Zoos across the country are closing down in an effort to do their part to stop the spread. The Akron Zoo, however, is using this time to provide free lunch and learns on Facebook Live. During these half-hourish programs, zookeepers feature and teach the audience about different animals. They also take audience questions.
Create smaller versions of your big event and give your audience the chance to network with people in their area by hosting local virtual conferences or summits. Segment your email lists by region or state and invite them to participate in this smaller, more intimate version of your event. Video conferencing platforms can help you coordinate all the players, and you can still have a full agenda. This would also be a great way to host vendor demonstrations, that way the vendor can answer questions in real-time as if the attendee were visiting their trade show booth in person.
New apps are emerging that give attendees as much of the in-person conference experience as possible. For example, Run the World is a newer app that has been described as, “a hybrid of Zoom video, Eventbrite ticketing, Twitch interactivity, and LinkedIn networking ... Run The World brings like-minded people together with live online events. It’s a digital space where participants can learn from experts and connect in a way that feels natural, safe, and fun while maintaining the professional and personal connection.”
Users can browse the attendee list and connect with other members. There’s even a Cocktail Hour feature that allows users to connect and socialize for one hour — BYO cocktail.
Don’t let a canceled or postponed event stop the launch of your new product or service. Consider adding a skin to your website that promotes your new product. Set up a marketing program that offers gifts or giveaways to people who opt in to learning more about your new product and add new contacts to any nurture programs, just like you would after a show or conference.
It’s important to let your audience know you’re taking the coronavirus pandemic seriously. Be transparent about what you’re doing to protect your employees and your customers.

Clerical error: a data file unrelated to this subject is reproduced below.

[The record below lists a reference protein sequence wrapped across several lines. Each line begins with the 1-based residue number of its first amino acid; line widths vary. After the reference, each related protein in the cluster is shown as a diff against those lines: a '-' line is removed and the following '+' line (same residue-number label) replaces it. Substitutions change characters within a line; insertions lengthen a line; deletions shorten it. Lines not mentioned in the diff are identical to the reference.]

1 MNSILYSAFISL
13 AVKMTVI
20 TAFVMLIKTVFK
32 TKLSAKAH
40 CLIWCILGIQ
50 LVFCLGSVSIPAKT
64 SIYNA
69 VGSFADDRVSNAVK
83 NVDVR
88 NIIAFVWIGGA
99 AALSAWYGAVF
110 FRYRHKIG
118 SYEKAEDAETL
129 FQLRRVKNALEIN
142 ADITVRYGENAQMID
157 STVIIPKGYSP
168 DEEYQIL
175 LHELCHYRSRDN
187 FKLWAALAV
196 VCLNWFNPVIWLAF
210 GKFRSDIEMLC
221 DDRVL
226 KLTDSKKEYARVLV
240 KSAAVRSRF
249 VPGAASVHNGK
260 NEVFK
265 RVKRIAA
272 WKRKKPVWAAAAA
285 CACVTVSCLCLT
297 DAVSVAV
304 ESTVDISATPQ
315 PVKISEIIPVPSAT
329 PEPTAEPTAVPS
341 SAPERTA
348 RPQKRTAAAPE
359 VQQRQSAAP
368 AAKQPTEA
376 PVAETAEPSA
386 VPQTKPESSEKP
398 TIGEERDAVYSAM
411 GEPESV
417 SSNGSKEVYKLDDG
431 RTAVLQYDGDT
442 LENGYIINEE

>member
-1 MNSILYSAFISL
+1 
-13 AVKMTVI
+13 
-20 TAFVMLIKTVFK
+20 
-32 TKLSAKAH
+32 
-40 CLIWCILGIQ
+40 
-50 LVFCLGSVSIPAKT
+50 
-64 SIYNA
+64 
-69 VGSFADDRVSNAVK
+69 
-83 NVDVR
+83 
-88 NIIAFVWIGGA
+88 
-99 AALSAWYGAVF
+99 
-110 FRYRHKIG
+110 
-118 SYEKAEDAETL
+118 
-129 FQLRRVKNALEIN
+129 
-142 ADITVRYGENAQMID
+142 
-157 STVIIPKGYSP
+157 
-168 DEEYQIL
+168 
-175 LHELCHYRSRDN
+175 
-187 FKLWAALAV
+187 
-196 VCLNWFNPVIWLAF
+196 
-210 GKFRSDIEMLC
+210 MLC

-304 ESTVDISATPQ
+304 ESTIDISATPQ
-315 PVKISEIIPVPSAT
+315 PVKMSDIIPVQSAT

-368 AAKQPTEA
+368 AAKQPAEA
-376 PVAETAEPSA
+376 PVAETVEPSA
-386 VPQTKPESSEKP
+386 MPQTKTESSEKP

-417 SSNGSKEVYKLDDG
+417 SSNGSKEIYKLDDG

Your customers aren’t coming to you for information about coronavirus — they want to know what to do now that they already paid to attend the conference you just canceled or postponed. Remind them of your refund/cancelation policy and let them know where they can find updates on the situation as it evolves.
Adobe is doing a great job answering questions about its once in-person, now digital-only summit. Leaders created an FAQ page that answers questions about refunds, why they made this decision and future conferences.
Let your audience know how you plan to communicate any changes to your program and be consistent. Remember that your entire audience may not be on social media, so communicate any changes across multiple platforms. At the same time, it’s important that you keep making positive announcements as well, like a new keynote speaker or session. This will keep the momentum going and encourage your attendees to attend.
If you’re still hosting an in-person event, make sure you clearly outline your plan to keep attendees safe and healthy and offer contact information for people who may still have questions.
Several consumer brands are making concessions to help ease burdens brought on by coronavirus. What can you do to help? Is your product or service something remote workers could really use right now? Can you help the people self-quarantined at home? Consider this your chance to do some good, and your customers will never forget your generosity. Don’t discount the benefits of word-of-mouth marketing.
For example, video conferencing app WebEx is offering its services for free until July, a definite bonus for the upswing in work-from-home (WFH) employees. An Ohio public transit line, Metro RTA, is offering free rides for the foreseeable future, and Peloton is extending the free trial of their app for 90 days so users can still get their sweat on at home.
It’s definitely not business-as-usual right now, but there are ways to make marketing during the coronavirus pandemic feel a little closer to normal. We may not be able to meet in large groups or in person, but we can keep doing marketing that matters for the people who need it.
How have you shifted your digital marketing strategy during coronavirus? Share your ideas to help fellow marketers scrambling for a solution.